A weekly feature provided by scientists at the Hawaiian Volcano Observatory.
February 9, 2017
High-flying NASA aircraft instruments simulate future satellite images over Hawaiian volcanoes
If you’re on the Island of Oʻahu and notice an unusual airplane landing and taking off from the Kāneʻohe Bay Marine Corps Base, you might be seeing NASA's ER-2 aircraft.
This aircraft is a modified U-2 reconnaissance plane designed to collect scientific data at high altitudes. These data will help scientists calibrate, validate, and simulate remote sensing data from future satellites that will eventually orbit the Earth at even higher altitudes. "Remote sensing" refers to the use of imaging technology that allows us to see the world in a new light, from a remote and unique vantage point.
From late January through February, 2017, NASA is conducting this high-altitude airborne remote sensing data collection campaign over the State of Hawaii. Several NASA-funded, multi-year projects will use these data to study coral reefs and volcanic processes.
The data will also be used to help develop a future Earth observing satellite instrument called the Hyperspectral Infrared Imager (HyspIRI). If funded, HyspIRI will be a global mission that will provide crucial information for studying the world's ecosystems, as well as natural hazard events, such as volcanic eruptions, wildfires, and drought.
To replicate the characteristics of data collected by Earth observing sensors aboard orbiting satellites, the ER-2 will cruise at an altitude of about 65,000 feet (above 95 percent of Earth's atmosphere) with a diverse suite of instruments. In its wing pods and under the fuselage, it carries the Airborne Visible Infrared Imaging Spectrometer (AVIRIS - http://aviris.jpl.nasa.gov/index.html), the MODIS-ASTER Airborne Simulator (MASTER - https://masterweb.jpl.nasa.gov/), and the Hyperspectral Thermal Emission Spectrometer (HyTES - https://hytes.jpl.nasa.gov/).
These instruments are designed to measure reflected and emitted radiation (light) in hundreds of distinct wavelengths, from the visible through the thermal infrared parts of the electromagnetic spectrum. Such data give us quantitative information about surface composition, texture, and temperature of the ground. This information, combined with field-based measurements, enables scientists to study a variety of atmospheric, geologic, and ecological processes to better understand our natural environment and how our environment responds to human activities.
On the Island of Hawaiʻi, with the support of USGS Hawaiian Volcano Observatory scientists and the National Park Service, research scientists from universities, NASA, and the U.S. Geological Survey are conducting field work and collecting data. They are using these data to investigate (1) links between vegetation health and volcanic gas and thermal emissions; (2) volcanic thermal anomalies; (3) the composition and chemical evolution of volcanic gas plumes from Kīlauea Volcano; and (4) active volcanic processes and hazards, such as surface lava flow activity.
The overarching goals of this mission and the related scientific research projects are to characterize key volcanic processes, such as the rate of magma ascent to the surface, the amount of lava being erupted per day at Kīlauea, and interpretation of possible eruption precursors. Lessons learned should help scientists inform emergency response agencies and the public before, during, and after future eruptions.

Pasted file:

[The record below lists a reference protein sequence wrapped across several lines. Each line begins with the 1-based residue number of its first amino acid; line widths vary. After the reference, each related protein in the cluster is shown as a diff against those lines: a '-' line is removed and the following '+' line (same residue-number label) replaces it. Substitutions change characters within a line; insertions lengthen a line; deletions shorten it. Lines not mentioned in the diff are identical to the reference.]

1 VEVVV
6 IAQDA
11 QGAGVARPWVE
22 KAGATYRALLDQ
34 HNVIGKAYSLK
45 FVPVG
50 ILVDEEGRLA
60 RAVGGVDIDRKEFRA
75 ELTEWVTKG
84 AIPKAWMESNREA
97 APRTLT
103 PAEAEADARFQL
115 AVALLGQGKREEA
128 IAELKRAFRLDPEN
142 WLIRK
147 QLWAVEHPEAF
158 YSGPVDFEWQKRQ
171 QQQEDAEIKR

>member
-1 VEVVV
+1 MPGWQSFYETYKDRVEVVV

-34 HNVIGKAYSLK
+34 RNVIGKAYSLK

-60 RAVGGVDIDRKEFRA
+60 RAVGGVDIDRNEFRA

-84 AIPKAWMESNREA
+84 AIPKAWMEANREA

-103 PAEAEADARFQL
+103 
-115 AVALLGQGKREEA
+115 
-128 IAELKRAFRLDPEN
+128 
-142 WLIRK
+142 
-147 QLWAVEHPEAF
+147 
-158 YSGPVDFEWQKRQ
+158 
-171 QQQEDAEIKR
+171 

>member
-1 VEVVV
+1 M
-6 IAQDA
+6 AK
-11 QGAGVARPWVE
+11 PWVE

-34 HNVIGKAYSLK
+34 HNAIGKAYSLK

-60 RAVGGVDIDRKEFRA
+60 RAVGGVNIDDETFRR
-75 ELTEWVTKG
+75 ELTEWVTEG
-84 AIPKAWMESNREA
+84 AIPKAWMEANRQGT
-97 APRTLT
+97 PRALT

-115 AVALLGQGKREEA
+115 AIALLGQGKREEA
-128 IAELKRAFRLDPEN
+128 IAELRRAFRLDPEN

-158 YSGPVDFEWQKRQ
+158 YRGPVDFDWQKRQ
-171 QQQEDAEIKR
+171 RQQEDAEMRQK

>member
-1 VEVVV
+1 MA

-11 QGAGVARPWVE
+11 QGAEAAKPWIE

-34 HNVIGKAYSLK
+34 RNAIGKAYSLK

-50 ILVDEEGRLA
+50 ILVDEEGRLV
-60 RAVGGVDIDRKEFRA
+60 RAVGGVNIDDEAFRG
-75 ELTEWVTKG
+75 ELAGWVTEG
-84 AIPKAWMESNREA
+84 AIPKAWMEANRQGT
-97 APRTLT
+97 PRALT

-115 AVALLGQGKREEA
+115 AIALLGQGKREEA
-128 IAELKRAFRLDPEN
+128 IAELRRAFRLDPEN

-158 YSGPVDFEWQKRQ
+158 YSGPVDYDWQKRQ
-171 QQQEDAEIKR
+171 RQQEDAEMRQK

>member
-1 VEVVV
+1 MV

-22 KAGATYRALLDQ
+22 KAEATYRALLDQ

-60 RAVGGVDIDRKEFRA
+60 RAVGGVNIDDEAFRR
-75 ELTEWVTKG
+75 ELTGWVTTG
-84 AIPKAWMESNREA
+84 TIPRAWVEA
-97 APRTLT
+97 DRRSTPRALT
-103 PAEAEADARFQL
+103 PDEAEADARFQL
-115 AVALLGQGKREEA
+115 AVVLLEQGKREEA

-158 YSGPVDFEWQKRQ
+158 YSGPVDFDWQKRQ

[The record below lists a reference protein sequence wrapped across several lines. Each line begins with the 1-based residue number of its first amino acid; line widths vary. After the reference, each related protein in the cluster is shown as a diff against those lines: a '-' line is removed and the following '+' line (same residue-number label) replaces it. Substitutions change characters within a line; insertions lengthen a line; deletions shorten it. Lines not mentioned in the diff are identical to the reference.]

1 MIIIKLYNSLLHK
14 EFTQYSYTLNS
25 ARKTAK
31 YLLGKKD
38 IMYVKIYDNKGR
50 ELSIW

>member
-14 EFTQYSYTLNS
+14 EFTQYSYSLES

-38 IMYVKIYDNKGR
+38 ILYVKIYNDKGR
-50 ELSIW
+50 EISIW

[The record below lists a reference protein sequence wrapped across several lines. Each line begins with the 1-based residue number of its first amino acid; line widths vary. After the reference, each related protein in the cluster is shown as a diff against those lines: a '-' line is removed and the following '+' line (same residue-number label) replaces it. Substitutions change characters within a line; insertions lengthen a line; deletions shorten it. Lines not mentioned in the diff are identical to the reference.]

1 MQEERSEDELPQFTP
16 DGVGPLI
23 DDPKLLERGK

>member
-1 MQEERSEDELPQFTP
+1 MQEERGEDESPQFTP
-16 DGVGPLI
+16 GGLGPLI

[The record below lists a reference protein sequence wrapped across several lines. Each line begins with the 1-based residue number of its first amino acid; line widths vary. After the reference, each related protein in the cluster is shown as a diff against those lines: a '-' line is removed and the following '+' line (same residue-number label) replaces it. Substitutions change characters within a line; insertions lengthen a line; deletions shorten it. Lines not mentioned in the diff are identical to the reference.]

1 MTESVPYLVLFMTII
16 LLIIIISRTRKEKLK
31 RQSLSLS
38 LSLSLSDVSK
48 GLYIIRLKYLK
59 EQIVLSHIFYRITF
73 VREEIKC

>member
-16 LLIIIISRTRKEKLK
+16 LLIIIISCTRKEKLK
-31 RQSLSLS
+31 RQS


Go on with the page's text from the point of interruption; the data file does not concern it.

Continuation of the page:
Specific questions that this mission will address include: How do volcanoes signal impending eruptions through changes in surface temperature, gas and aerosol emission rates, or health and extent of vegetation cover? How can we improve forecasts of volcanic activity? How can we mitigate the impacts of eruptions by remotely measuring surface temperature and volcanic gas emission rates?
This research, conducted in one of the best natural volcanic laboratories on Earth, will help us answer these questions, and ultimately extend this knowledge to the monitoring of other active volcanoes around the world.
Volcano Activity UpdateKīlauea continues to erupt at its summit and East Rift Zone. This past week, the summit lava lake level varied between about 15 and 34 m (49112 ft) below the vent rim. The 61g flow was still active, with lava entering the ocean near Kamokuna and surface breakouts near Puʻu ʻŌʻō. The 61g flows do not pose an immediate threat to nearby communities.
Mauna Loa is not erupting. During the past week, small-magnitude (up to magnitude 3.0) earthquakes continued, primarily beneath the upper Southwest Rift Zone and the Northeast Rift zone at depths less than 5 km (3 miles). A small number of earthquakes also occurred on the west flank of the volcano at depths above 13 km (8 miles). Global Positioning System (GPS) measurements continue to show deformation related to inflation of a magma reservoir beneath the summit and upper Southwest Rift Zone.
Three earthquakes were reported felt in Hawaii this past week. On February 3, 2017, at 10:07 a.m., HST, a magnitude-2.8 earthquake occurred 4.8 km (3.0 mi) north of Mauna Loa's summit at a depth of 10 km (6 mi), and at 12:41 a.m., a magnitude-3.4 earthquake occurred 13.8 km (8.6 mi) southeast of Kīlauea's summit at a depth of 9 km (5 mi). On February 6, at 12:08 a.m., a magnitude-3.0 earthquake occurred 69.1 km (42.9 mi) southwest of Mākena, Maui, at a depth of 44 km (27 mi).
Visit our website (hvo.wr.usgs.gov) for past Volcano Watch articles, Kīlauea daily eruption updates, Mauna Loa weekly updates, volcano photos, recent earthquakes info, and more; call for summary updates at 808-967-8862 (Kīlauea) or 808-967-8866 (Mauna Loa); email questions to askHVO@usgs.gov.